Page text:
I have dreams sometimes about the dead I know. They are probably not at all unusual. In my dreams the dead are as a live as I remember them. Inside the dream I feel exhilaration. Exhileration that they are their next to me. Inside the dream I feel that their death has been some misunderstanding that has been cleared up so that we can have this wonderful reunion.
A dream I had last night was different. In it I was laughing and talking with my daughter Jill. But the difference here was that I knew she was going to die that summer. As we visited with one and other I felt an immense sadness and sorrow for her. She happily left me and within my dream I found my wife. I told her it was important that we carry on for Jill as though nothing dreadful was going to happen during the coming August. She must have no idea about her impending demise. I seemed fixated on the need to get her college applications in, because if we didn’t, she’d know something was up…then the dream, as they often do, just sank…dissolved..slipped away somewhere hidden inside my brain….
And so George Zimmerman, the CNN-described “white Latino” accused of killing Trayvon Martin, walks and the trial, with it’s uniquely American bitch’s brew of media frenzy, armchair litigation and racial politics is over.
I’ll say up front that I did not follow the trial day in and day out. I’ll also say that, while I think those who feel aggrieved by this verdict are misguided, I commend them for their restraint in peacefully protesting the outcome. Their behavior is by far the most noble thing to come out of this whole tragic, sordid affair.
Continue reading “Zimmerman Walks”
Jacob Marley (Mon Chi Chi…or simply Chi Chi to his friends) is a creature of the night. Now, he gets along very well with the dogs. He is generally not bothered by them and they do not mind the little swipes he takes as they walk by. He really comes a live at night when they are put to bed in their crate. Once they are in bed we leave the baby gate open, so he has the run of the house
Continue reading “Mon Chi Chi Cometh”
The little piece of internet exhibitionism you’re reading aside, I’m a pretty private person. “Offline”, I just don’t like people knowing details like the status of my health or how much I earn. I was raised not to discuss intimate details of my life with anyone but immediate family and perhaps one or two life long, very trusted friends. To do overwise borders on the uncouth. On a site such as Facebook, I converse in a way, and give out no more information than, I would at a social function that included, say, coworkers or people I’d call acquaintances. That only makes sense, because when you post on Facebook or Twitter, you’re not just posting to your brother or wife. You are posting to a coworker, your cousin, your nieghbor and, potentially, your neighbor’s cousin’s sister-in-law, who you friended solely on a mutual admiration of Sheryl Crow.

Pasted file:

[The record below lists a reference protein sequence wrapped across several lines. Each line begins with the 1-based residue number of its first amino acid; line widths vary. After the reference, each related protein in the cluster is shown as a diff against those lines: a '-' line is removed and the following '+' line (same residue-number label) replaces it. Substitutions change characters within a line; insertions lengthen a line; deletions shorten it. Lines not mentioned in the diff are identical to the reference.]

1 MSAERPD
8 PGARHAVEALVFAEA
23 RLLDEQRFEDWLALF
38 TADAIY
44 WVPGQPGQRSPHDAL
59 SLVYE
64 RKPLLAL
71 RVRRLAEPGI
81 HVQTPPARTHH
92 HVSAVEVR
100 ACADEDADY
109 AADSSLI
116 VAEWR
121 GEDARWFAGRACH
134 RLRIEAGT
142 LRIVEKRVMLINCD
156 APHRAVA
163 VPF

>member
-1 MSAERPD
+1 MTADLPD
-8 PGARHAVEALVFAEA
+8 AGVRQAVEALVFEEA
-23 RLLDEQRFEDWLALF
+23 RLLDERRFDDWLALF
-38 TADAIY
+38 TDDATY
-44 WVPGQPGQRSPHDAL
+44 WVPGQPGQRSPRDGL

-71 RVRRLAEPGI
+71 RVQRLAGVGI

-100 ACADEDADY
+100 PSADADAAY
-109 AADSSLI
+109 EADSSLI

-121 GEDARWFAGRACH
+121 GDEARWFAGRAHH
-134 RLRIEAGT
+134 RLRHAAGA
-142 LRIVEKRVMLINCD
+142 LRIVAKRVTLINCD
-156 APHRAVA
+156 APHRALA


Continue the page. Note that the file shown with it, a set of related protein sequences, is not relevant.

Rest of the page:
Continue reading “Private Parts”
4 stars out of 5 on Amazon and Goodreads
Since catching the travel bug early, I’ve always yearned to travel to places far and wide, with one significant exception. Those places I cannot travel to, I read about. Between actual trips and wanderings in the pages of books, I’ve been just about everywhere. The one place I never had any interest in going to was France. I’d probably spent more time reading about travel to Slovenia than to, say, Paris. This all changed a couple years back. Perhaps the trauma of middle school French class had finally worn away. Recently I’ve developed a keen interest in French history, culture, cuisine and geography, accumulating the info needed to perhaps someday travel to that country.
One doesn’t get very far in researching travel to France before running into A Year in Provence by Englishmen Peter Mayle. I’d heard about this book and the hordes it inspired to journey to the South of France with visions of quaint, rustic farmhouses dancing in their skulls. I wondered if Provençal’s have the same love hate relationship with A Year in Provence as Savannahians do with Midnight in the Garden of Good and Evil (which, in Savannah, is simply known as The Book). I approached the book with caution because I thought that to have inspired such a swelling of interest in Provence, Mayle must have painted an unrealistically romanticized version of life there.
Continue reading “Book Review – A Year In Provence”
For the past two years, Syrian leader Bashar Assad has engaged in a brutal crackdown against his own citizens. What had started as spontaneous popular demonstrations against the government’s response to drought and for civil rights has morphed into a full blown civil war.
The conflict pits Assad’s Alawite Shi’a (backed by Russian arms), Iran and Hezbollah against a conglomeration of rebels who fight under the banner of the Syrian Free Army and who are funded and supplied by Sunni Arab states and, to a lesser degree, the West. Since the war started, over 90,000 Syrians have died (some as a result of chemical attacks) and millions have been displaced.
Continue reading “No Lesser Evil”